Car of the Week: 1956 Dodge La Femme

Milt McMillen has had to make plenty of tough calls over the years on whether to buy — or not buy — a car to add to his impressive collector vehicle fleet. His 1956 Dodge La Femme was not one of those tough calls.
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Car of the Week 2020
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Story and photos by Brian Earnest

Milt McMillen has had to make plenty of tough calls over the years on whether to buy — or not buy — a car to add to his impressive collector vehicle fleet.

His 1956 Dodge La Femme was not one of those tough calls. It was one of the biggest no-brainers he’s come across.

“With the ‘Forward Look’ cars, you take them in whatever condition you can get them, but this one was an easy choice,” he says with a grin. “It was very solid. I think it had a dent in the back fender, so I had to replace the ‘V’ chrome. And we had a dent in the driver’s side front fender, so I had to replace the headlight ring. And that was it. It had no rust. It was very solid. It wasn’t a hard decision.”

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The truth is, McMillen probably would have bought the La Femme even if he had to drag it home in boxes. The car is so rare and unique that it’s worth taking a swing at regardless of condition. Fewer than 2,500 of the special Dodges were made in 1955 and ’56, and fewer than five ‘56s remain with the D-500 engine option, which McMillen’s car carries. “And it’s the only that’s restored with the D-500,” he says.

McMillen located the car in Colorado after spotting it in a magazine ad. The La Femme had been idle for a long time, but luckily it had not deteriorated much.

“The car was originally sold in Denver to a farm couple that owned it up until an insurance man saw it sitting in a barn,” he says. The car changed hands once, but didn’t have any work done to it until McMillen found it and shipped it back home to La Crosse, Wis. “We saw it and pursued it right away when we saw it listed,” he says. “It was all there, but the interior was mousey and so that had to be all redone. You can get all the material and fabric from S&S … It was kind of fun when we tore it apart because you’d find various things, like the colors it was chalked on the firewall when we took the font passenger fender off.”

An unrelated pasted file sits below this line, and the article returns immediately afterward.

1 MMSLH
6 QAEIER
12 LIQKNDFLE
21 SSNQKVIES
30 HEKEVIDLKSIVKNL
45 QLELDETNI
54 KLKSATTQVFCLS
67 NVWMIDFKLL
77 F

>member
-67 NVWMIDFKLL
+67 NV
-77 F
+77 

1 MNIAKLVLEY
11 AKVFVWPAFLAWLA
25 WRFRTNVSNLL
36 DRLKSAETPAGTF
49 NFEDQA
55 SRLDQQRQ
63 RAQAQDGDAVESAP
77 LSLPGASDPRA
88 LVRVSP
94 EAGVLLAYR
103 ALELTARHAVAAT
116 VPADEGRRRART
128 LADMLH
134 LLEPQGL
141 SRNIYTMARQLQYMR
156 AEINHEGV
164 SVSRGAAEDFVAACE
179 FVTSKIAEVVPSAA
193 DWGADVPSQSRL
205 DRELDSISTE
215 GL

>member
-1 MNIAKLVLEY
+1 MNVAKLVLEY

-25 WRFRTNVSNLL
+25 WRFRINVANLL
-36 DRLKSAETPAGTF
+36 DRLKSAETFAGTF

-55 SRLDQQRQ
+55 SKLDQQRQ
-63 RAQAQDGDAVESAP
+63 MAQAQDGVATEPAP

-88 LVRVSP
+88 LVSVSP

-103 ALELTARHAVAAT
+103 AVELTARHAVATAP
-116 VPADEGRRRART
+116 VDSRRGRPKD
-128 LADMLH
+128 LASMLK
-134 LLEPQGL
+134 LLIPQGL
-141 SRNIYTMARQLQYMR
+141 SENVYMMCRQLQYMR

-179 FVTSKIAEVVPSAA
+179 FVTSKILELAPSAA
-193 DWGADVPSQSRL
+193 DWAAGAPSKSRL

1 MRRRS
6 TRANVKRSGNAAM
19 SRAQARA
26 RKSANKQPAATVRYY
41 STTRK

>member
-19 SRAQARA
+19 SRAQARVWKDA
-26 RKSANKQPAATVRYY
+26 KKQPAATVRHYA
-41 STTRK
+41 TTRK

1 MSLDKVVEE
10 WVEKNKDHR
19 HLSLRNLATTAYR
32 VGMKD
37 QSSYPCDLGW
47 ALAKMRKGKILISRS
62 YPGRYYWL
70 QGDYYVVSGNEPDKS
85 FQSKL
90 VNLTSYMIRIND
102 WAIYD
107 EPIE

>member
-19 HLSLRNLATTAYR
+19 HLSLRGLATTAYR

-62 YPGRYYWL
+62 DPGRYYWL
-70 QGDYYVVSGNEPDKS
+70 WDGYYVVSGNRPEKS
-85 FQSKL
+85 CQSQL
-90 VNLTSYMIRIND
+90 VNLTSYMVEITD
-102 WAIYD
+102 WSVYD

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The ’56 Dodge was done from top to bottom and given the full restoration treatment. The body was stripped and given a fresh paint job using the factory correct Misty Orchid and Regal Orchid colors that were a one-year-only combination for the ’56 La Femmes.

The Le Femme is the oldest vehicle in McMillen’s collection of “about three dozen” machines, and certainly one of the most interesting. The La Femme is often credited with being among the first — and only — cars aimed specifically for a female audience. It was a radical idea at the time, and though the car that resulted wasn’t a big commercial success, it was memorable nonetheless.

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The cars were direct offspring of the 1954 Chrysler Le Comete and La Comtesse dream cars that were built from Chrysler Newports hardtops. The “his and hers” concepts had wild plastic roofs over the passengers areas that never made it past the dream stage, but the La Femme had some other unique features that were all its own. The cars were fancy versions of the Custom Royals. The Custom Royal was once again the top trim level Dodge and included all the Royal features plus hooded and painted headlight doors; grooved back-up and taillight housings; a strip of the lower body color extending up the rear edge of the rear fenders and the Custom Royal name, in script, on the rear fenders, along with the V-8 emblem.